Breast Cancer: Risk Factors, Symptoms & Treatment

Medically Reviewed by Dr. Samantha Miller, MBChB

Photo Courtesy: andresr/E+/Getty Images

When malignant cancer cells form and grow within a person's breast tissue, breast cancer occurs. Although it is the most commonly diagnosed cancer in American women, breast cancer can impact people of all genders. The American Cancer Society estimates that over 280,000 women and over 2,600 men will be newly diagnosed with invasive breast cancer in 2021 — and about 43,000 women and 530 men will die from breast cancer.

Here, we'll provide an overview of breast cancer — from the different types to risk factors, symptoms and treatments — to give you a better picture of the disease and its impacts. 

Types of Breast Cancer

Breast cancer is a malignancy in which the cells of the breast divide and grow at a faster-than-typical rate and can, over time, form tumors in the breast. Without treatment, malignant tumors can spread to other parts of the body. 

While most breast cancers start in the milk ducts, some malignancies form first in the glandular tissue. Moreover, many tumors grow slowly: it may take as long as 10 years for a patient to be able to feel the tumor in their breast. However, in some instances, the tumor may be aggressive and grow at a much faster pace. 

What you may not realize is that there are different types of breast cancer. The categorizations refer to the location of the cancer's origin and whether it's considered invasive or non-invasive. Invasive breast cancer refers to cancer cells that have traveled from their original location and have invaded surrounding tissue; in later stages, this type of cancer may spread to the lymph nodes or one's organs. On the other hand, non-invasive cancers, sometimes referred to as “carcinoma in situ,” are confined to the point of origin and have not spread to otherwise healthy tissue.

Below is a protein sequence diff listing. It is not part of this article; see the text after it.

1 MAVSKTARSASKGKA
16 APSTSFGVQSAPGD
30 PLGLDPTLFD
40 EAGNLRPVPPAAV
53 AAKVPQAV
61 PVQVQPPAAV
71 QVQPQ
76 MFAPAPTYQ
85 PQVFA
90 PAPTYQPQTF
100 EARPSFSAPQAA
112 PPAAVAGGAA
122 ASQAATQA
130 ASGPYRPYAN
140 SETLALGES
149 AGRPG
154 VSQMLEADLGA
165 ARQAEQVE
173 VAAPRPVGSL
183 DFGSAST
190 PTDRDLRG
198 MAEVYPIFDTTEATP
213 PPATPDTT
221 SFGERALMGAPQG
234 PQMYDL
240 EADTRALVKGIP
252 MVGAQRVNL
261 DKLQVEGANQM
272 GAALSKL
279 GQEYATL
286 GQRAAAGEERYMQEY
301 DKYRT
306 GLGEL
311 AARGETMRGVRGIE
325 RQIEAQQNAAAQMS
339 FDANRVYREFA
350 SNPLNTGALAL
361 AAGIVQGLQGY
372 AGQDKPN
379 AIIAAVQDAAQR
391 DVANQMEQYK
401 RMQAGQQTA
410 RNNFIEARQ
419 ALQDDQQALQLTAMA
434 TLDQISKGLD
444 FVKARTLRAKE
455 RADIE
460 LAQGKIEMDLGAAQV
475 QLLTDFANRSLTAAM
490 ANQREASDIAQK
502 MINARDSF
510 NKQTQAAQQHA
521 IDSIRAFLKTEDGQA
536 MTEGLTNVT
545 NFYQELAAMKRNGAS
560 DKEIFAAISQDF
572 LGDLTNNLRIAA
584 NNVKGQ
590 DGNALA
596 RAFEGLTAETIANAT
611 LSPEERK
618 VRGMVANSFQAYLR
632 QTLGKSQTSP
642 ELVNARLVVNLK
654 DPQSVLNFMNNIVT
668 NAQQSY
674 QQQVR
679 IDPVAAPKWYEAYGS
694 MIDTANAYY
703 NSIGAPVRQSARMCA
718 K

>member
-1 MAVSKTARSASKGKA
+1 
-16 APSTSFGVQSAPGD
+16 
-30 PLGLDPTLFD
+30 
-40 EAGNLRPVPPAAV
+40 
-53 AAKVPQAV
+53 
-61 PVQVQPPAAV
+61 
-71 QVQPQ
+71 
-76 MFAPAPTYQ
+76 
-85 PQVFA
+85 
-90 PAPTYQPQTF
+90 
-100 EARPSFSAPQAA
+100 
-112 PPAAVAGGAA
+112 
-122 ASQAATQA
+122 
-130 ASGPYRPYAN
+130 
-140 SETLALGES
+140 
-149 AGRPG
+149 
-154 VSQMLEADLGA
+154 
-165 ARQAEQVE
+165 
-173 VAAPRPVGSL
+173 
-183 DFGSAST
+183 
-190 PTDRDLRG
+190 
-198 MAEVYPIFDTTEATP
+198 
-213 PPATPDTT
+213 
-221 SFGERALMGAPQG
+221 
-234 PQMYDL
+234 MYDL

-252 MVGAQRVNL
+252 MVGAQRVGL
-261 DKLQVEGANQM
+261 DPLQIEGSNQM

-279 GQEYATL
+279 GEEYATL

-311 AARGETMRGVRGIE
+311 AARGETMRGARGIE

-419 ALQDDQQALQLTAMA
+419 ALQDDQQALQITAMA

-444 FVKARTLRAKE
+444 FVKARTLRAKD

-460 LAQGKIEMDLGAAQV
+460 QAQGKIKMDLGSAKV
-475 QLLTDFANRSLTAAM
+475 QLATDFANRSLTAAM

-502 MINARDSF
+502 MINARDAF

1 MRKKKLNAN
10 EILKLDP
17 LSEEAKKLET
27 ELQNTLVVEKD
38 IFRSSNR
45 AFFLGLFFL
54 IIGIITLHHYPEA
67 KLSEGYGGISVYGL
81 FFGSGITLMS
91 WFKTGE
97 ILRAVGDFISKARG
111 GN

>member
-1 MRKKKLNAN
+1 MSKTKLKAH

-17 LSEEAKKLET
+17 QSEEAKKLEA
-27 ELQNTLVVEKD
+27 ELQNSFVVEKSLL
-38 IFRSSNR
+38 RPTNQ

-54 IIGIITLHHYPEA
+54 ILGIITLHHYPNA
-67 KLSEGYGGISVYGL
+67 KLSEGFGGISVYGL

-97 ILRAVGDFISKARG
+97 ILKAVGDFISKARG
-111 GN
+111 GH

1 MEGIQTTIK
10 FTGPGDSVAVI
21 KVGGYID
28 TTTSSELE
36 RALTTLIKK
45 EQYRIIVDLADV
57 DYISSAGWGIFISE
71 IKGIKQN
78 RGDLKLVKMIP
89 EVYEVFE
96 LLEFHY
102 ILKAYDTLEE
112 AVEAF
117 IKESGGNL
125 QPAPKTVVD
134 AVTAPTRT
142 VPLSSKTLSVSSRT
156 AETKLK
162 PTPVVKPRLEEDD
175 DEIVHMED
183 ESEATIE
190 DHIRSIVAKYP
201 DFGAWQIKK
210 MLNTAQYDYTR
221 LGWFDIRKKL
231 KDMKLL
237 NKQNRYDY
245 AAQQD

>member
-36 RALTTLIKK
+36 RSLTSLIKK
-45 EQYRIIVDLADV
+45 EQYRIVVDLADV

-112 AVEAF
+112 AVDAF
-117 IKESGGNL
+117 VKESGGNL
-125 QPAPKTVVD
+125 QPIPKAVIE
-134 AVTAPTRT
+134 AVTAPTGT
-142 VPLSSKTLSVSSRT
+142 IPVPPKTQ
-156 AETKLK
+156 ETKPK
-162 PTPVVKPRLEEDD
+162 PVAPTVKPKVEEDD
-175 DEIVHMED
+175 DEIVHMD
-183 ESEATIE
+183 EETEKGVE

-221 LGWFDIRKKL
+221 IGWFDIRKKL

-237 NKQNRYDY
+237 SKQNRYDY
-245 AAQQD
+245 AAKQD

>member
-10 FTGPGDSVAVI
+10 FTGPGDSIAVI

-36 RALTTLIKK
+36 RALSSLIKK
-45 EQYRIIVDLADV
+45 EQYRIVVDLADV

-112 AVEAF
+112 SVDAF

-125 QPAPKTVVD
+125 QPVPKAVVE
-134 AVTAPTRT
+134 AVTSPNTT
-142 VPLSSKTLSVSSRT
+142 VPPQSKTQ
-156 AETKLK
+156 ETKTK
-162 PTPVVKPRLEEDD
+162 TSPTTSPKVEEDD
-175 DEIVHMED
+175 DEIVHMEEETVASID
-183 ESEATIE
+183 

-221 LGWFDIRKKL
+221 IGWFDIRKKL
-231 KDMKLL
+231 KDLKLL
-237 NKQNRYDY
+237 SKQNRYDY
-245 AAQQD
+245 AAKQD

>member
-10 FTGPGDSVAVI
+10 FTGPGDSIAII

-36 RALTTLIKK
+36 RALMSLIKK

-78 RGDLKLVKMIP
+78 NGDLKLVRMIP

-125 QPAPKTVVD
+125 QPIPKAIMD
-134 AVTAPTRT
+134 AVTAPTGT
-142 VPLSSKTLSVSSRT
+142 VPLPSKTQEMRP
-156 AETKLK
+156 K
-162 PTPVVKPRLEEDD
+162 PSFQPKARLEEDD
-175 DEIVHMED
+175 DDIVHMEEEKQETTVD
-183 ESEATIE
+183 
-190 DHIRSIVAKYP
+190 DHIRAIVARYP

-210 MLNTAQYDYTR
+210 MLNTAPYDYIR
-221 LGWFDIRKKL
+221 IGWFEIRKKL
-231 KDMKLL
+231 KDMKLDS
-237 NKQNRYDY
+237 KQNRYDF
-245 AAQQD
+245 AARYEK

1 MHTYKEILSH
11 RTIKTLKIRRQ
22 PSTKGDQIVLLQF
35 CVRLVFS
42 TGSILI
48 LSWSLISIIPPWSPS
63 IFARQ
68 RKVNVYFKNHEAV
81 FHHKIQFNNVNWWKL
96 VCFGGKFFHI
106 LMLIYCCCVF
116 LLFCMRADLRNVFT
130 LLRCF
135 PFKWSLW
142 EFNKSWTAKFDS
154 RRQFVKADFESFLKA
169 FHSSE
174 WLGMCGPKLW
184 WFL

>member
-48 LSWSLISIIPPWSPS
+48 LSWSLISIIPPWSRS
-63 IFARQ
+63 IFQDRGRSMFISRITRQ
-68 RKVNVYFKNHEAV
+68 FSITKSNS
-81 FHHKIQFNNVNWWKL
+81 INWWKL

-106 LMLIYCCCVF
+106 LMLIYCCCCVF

With this in mind, types of breast cancer include:

  • Ductal Carcinoma In Situ (DCIS): In this most common form of non-invasive breast cancer, making up around 1 in 5 new diagnoses, malignant cells develop inside the milk ducts and remain in place. Although DCIS is not a life-threatening cancer, it can increase your chances of developing invasive cancer later on.
  • Lobular Carcinoma In Situ (LCIS): Like DCIS, LCIS remains within its place of origin and is non-life threatening. LCIS occurs when abnormal cells have developed in the milk-producing glands. LCIS is not thought of as a true form of breast cancer, but an instance of LCIS can put you at a higher risk for developing breast cancer in the future
  • Invasive Ductal Carcinoma (IDC): This form of cancer, sometimes referred to as infiltrating ductal carcinoma, is the most common form of invasive breast cancer, affecting nearly 80% of all patients with invasive breast cancer. IDC begins in the milk ducts but, eventually, the cancer cells will break through the duct walls and attack the surrounding tissue.
  • Invasive Lobular Carcinoma (ILC): ILC is the second-most common form of invasive breast cancer. In an instance of ILC, the cancer cells originate in the milk-producing glands, or lobules, and spread into nearby healthy tissue.

Other rare types of breast cancer include inflammatory breast cancer, angiosarcoma and Paget’s disease.